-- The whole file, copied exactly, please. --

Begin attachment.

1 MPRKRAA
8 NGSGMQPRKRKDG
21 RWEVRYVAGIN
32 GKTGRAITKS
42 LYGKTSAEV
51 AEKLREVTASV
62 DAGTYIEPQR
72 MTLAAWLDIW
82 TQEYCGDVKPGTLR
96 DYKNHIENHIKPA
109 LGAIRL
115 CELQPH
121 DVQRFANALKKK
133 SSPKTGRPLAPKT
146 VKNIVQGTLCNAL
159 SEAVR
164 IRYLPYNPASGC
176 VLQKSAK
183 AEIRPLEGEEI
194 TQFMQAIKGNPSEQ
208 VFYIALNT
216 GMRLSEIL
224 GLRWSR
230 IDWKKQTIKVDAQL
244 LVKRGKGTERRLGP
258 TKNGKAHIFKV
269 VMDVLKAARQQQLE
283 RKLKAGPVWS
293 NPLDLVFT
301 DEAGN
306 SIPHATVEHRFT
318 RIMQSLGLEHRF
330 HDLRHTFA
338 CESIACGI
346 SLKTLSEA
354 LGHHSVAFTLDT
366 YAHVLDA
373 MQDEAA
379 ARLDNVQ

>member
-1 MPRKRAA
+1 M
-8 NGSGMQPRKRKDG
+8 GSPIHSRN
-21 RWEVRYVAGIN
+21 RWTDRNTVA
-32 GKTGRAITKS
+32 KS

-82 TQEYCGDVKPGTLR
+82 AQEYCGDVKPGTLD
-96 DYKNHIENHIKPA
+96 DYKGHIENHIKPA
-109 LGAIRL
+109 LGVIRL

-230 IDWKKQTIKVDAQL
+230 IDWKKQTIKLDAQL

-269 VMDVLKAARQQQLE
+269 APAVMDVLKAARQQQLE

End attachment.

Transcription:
1 MPRKRAA
8 NGSGMQPRKRKDG
21 RWEVRYVAGIN
32 GKTGRAITKS
42 LYGKTSAEV
51 AEKLREVTASV
62 DAGTYIEPQR
72 MTLAAWLDIW
82 TQEYCGDVKPGTLR
96 DYKNHIENHIKPA
109 LGAIRL
115 CELQPH
121 DVQRFANALKKK
133 SSPKTGRPLAPKT
146 VKNIVQGTLCNAL
159 SEAVR
164 IRYLPYNPASGC
176 VLQKSAK
183 AEIRPLEGEEI
194 TQFMQAIKGNPSEQ
208 VFYIALNT
216 GMRLSEIL
224 GLRWSR
230 IDWKKQTIKVDAQL
244 LVKRGKGTERRLGP
258 TKNGKAHIFKV
269 VMDVLKAARQQQLE
283 RKLKAGPVWS
293 NPLDLVFT
301 DEAGN
306 SIPHATVEHRFT
318 RIMQSLGLEHRF
330 HDLRHTFA
338 CESIACGI
346 SLKTLSEA
354 LGHHSVAFTLDT
366 YAHVLDA
373 MQDEAA
379 ARLDNVQ

>member
-1 MPRKRAA
+1 M
-8 NGSGMQPRKRKDG
+8 GSPIHSRN
-21 RWEVRYVAGIN
+21 RWTDRNTVA
-32 GKTGRAITKS
+32 KS

-82 TQEYCGDVKPGTLR
+82 AQEYCGDVKPGTLD
-96 DYKNHIENHIKPA
+96 DYKGHIENHIKPA
-109 LGAIRL
+109 LGVIRL

-230 IDWKKQTIKVDAQL
+230 IDWKKQTIKLDAQL

-269 VMDVLKAARQQQLE
+269 APAVMDVLKAARQQQLE